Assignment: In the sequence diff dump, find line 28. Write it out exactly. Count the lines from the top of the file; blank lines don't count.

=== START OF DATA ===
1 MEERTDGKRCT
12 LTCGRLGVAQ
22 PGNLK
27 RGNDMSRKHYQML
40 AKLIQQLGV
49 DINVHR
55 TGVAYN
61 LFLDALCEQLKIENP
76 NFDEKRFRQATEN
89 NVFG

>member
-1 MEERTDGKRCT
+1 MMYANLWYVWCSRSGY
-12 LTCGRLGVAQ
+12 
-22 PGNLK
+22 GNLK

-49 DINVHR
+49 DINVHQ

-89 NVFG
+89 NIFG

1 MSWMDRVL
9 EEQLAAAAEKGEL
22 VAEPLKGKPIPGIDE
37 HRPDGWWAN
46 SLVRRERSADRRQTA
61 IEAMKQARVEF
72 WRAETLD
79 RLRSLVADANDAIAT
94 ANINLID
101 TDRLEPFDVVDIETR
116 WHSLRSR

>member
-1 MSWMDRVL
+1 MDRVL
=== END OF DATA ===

72 WRAETLD